The primary objective of recruiting advertisements is attracting the attention of quality applicants. In most cases, recruiting ads represent the first mention of potential employment for an applicant (Barber, 1998; Orlitzky, 2007). In some cases, individuals read job ads for the sole purpose of surveying the employment market. Recruiting advertise-ments serve as forums for organizational self-presentation that offer current information about employment exchanges from an employer’s perspective (Rafaeli & Oliver, 1998). Recruiting advertisements and corporate brands affect job seekers’ perceptions of recruiting companies and influence the specifics of their job pursuits.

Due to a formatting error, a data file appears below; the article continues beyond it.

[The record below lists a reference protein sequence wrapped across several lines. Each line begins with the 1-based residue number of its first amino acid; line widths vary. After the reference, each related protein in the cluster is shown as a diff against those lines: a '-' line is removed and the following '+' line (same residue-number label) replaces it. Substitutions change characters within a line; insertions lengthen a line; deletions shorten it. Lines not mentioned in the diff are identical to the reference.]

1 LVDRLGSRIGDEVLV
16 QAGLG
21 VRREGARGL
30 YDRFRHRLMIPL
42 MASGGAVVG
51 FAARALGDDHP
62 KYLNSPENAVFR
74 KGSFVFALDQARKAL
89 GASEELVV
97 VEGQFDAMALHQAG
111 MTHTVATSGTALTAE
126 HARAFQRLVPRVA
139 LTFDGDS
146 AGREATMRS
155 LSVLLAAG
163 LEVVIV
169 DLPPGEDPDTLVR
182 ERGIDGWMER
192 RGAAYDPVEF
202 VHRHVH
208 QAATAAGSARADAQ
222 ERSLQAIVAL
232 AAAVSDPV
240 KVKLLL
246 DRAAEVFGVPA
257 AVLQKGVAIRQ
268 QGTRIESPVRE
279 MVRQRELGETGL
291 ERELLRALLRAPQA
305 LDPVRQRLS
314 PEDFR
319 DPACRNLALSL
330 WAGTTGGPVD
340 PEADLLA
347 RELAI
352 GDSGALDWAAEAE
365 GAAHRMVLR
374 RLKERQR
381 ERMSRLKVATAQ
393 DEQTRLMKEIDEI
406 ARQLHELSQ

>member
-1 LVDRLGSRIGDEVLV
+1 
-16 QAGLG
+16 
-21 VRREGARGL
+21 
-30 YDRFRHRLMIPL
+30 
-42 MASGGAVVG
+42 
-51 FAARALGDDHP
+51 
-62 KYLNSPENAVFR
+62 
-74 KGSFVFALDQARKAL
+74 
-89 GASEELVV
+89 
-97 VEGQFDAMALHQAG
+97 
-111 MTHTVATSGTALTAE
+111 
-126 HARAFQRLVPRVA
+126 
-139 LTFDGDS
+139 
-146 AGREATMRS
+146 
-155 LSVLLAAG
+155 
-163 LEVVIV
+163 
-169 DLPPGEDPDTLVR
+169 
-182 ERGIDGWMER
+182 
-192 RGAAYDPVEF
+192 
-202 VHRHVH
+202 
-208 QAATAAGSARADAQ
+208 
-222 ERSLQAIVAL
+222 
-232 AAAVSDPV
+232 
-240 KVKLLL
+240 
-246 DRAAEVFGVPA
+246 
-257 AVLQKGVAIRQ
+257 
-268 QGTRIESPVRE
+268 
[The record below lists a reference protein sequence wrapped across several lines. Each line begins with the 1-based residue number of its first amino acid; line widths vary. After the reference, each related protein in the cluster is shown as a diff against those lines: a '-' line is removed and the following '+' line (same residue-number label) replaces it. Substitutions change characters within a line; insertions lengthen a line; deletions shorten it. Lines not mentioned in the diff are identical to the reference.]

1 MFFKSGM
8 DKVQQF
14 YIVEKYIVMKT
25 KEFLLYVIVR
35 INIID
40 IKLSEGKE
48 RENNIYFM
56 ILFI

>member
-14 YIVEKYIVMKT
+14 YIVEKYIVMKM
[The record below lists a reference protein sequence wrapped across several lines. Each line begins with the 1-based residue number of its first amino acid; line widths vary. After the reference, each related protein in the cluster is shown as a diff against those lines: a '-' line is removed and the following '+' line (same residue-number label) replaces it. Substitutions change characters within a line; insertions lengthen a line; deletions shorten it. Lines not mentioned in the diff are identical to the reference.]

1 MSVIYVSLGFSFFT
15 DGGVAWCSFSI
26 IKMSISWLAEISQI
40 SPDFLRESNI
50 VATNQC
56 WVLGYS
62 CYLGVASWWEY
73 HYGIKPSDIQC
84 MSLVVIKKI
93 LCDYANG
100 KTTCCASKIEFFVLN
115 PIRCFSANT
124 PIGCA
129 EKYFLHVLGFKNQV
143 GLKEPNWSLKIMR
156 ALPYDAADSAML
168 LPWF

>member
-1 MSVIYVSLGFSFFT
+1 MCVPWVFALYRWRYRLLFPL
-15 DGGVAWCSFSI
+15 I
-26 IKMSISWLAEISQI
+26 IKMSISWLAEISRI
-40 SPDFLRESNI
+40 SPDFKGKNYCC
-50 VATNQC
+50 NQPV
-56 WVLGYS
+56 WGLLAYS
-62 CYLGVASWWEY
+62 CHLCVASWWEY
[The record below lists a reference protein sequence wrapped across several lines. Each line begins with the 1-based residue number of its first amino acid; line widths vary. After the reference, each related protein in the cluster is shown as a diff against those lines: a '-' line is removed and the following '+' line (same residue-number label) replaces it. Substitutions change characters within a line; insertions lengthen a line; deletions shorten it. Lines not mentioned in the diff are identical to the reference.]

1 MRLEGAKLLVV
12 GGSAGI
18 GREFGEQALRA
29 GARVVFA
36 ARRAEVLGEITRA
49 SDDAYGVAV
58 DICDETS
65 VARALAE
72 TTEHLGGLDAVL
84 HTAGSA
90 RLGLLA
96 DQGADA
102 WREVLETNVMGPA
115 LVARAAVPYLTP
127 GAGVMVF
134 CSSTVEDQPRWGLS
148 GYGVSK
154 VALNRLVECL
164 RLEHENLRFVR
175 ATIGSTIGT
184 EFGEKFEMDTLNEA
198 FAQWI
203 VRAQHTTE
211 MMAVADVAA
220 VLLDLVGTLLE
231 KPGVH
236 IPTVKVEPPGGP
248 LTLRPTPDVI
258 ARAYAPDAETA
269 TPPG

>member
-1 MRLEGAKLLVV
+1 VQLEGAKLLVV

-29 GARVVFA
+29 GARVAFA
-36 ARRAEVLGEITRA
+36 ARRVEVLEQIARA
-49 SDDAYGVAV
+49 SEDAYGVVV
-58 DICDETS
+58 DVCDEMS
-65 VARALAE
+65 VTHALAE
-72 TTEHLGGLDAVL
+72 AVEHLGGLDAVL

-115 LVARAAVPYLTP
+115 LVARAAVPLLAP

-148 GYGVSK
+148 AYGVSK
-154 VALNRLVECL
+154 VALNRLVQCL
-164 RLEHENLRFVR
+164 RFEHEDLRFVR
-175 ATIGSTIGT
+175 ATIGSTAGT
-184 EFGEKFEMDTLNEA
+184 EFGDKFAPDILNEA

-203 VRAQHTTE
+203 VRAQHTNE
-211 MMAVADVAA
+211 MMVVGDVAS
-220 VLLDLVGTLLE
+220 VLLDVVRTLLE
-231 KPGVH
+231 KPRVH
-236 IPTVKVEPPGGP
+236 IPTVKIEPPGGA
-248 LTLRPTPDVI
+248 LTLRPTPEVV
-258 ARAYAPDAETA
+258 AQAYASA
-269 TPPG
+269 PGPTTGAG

Recruitment research notes that publicity is prescreening information in the early stage of hiring and job seekers use early information exposures as signals of unknown company attributes (Kanar et al., 2010). Companies that have name or brand recognition generally attract more applicants, although being familiar and having initially negative views of an organization can have a deleterious effect on recruiting outcomes (Van Hoye & Lievens, 2009). Collins and Stevens (2002) found a positive relationship between publicity and organizational attractiveness, thus strengthening the effect of other recruitment sources; however, they did not examine negative publicity in their study.Van Hoye and Lievens (2005) found that both recruitment advertising and word of mouth mitigated negative publicity effects on organizational attrac-tiveness and job applications. In a later study, Van Hoye and Lievens (2009) reported that negative publicity exerted a destructive effect on organizational attractiveness, while